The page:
But when Carmelo Anthony went out with a second foul (offensive, for using his arm to hook a guy in the post, something he does a lot but usually gets away with it) the Suns came back on a 14-3 run. The Knicks bench looked like the noon start was far too early for their old bodies. It was a four point game after one quarter.

The first quarter also had the best highlight of the game. And of course it involved Rasheed Wallace.

Wallace picked a technical foul for some extra contact on Luis Scola after the whistle on a foul. It was a classic Sheed technical, not the “kinder, gentler” Sheed we were promised this year, and of course Wallace thought it was a bad call because he thinks every foul called on him in the last decade was a bad call. When Goran Dragic missed the technical foul, Sheed yelled his classic line “ball don’t lie.” And the ref gave him a quick and petty second tech for that. Still classic Wallace, not knowing or caring where the line is.

With Wallace showering in time to catch the 1 p.m. NFL games, and Marcus Camby out injured, it meant more run for rookie Chris Copeland and he looked good — 8 points on 4-of-5 shooting. He puts the ball on the floor well and used that to drive on the Suns players — like Carmelo, Copeland is more effective for the Knicks when they use him as the four and he has mismatches he can exploit with his handles.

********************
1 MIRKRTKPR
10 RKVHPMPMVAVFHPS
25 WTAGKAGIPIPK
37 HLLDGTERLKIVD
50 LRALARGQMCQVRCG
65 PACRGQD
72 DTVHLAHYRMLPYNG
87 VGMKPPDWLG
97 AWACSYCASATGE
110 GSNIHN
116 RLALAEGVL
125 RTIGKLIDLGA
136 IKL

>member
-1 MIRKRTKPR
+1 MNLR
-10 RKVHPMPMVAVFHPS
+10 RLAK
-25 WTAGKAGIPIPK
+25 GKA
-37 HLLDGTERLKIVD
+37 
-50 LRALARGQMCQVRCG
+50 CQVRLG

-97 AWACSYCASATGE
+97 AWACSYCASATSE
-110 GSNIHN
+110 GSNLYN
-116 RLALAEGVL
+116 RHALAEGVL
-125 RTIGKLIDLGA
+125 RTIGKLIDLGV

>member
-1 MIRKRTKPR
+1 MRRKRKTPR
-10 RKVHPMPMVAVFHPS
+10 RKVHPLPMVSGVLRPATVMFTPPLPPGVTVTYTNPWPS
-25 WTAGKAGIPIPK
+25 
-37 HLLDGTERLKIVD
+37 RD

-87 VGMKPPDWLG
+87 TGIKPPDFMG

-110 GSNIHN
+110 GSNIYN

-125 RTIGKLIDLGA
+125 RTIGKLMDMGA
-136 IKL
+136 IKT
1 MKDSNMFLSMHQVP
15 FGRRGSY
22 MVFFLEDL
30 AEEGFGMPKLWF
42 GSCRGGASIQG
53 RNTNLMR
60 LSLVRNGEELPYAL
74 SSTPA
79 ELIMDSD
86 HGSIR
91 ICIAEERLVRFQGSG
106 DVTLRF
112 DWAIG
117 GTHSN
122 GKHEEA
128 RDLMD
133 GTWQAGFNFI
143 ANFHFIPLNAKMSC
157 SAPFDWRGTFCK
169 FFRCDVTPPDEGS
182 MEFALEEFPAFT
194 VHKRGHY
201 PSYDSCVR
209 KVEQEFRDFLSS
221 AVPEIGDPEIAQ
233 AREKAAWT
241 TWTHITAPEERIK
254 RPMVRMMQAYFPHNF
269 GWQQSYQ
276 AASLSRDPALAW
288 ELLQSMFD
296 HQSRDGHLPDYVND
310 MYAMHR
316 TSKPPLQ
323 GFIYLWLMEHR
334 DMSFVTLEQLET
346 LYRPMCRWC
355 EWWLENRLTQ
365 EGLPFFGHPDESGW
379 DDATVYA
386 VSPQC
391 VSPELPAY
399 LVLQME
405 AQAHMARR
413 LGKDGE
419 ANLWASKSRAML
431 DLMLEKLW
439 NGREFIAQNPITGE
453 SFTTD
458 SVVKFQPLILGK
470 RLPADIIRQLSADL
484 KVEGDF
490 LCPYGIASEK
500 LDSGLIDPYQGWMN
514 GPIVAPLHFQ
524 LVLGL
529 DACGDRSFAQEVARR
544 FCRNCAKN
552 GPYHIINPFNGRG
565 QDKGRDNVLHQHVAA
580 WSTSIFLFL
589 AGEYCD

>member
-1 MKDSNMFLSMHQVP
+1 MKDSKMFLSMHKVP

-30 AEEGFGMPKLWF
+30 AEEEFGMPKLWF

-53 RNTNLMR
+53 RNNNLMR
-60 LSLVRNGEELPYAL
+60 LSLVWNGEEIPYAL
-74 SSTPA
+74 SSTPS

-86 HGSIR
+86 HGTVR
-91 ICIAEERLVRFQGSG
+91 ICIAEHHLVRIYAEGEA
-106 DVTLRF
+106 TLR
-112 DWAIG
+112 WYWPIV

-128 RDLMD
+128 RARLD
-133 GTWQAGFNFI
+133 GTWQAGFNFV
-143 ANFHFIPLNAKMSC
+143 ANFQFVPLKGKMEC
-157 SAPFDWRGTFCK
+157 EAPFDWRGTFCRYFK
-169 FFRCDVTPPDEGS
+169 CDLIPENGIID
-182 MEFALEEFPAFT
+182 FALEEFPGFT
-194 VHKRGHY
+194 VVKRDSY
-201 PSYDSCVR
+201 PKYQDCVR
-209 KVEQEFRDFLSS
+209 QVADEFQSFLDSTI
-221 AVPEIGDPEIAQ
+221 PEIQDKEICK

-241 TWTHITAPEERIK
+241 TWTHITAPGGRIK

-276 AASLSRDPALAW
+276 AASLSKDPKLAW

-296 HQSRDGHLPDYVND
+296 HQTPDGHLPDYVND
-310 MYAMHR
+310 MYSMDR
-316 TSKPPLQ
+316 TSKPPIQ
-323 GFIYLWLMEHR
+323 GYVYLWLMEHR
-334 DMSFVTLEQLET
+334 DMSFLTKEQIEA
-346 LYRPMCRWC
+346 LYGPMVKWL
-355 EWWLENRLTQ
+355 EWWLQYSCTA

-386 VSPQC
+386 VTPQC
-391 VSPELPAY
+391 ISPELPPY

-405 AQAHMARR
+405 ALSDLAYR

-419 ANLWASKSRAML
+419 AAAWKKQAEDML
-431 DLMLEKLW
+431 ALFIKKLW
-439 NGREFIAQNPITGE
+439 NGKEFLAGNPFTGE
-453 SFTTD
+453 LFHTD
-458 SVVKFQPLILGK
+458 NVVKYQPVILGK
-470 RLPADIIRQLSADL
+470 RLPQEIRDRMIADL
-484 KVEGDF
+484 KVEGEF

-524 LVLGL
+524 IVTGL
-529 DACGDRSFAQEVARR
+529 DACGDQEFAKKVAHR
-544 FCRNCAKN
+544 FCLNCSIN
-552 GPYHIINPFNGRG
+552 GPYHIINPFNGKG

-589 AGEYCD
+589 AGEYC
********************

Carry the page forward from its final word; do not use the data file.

New York took control of the game the second quarter, with Carmelo not really being efficient but getting the job done on the block (17 first half points on 6-of-15 shooting). ‘Melo finished with 34 points on 11-of-27 shooting for the game.

As laid out before, the Suns dozen first half turnovers and the Knicks getting the offensive rebound on 36 percent of their missed shots was the key to the Knicks taking control. New York was up 17 at the break.